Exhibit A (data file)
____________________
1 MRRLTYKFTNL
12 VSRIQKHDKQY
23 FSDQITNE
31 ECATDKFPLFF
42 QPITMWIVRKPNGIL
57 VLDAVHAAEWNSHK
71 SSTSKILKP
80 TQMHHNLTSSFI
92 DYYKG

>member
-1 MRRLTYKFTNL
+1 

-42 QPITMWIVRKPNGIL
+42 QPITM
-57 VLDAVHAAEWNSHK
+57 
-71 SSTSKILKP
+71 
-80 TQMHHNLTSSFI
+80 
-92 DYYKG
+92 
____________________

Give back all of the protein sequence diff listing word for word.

1 MRRLTYKFTNL
12 VSRIQKHDKQY
23 FSDQITNE
31 ECATDKFPLFF
42 QPITMWIVRKPNGIL
57 VLDAVHAAEWNSHK
71 SSTSKILKP
80 TQMHHNLTSSFI
92 DYYKG

>member
-1 MRRLTYKFTNL
+1 

-42 QPITMWIVRKPNGIL
+42 QPITM
-57 VLDAVHAAEWNSHK
+57 
-71 SSTSKILKP
+71 
-80 TQMHHNLTSSFI
+80 
-92 DYYKG
+92 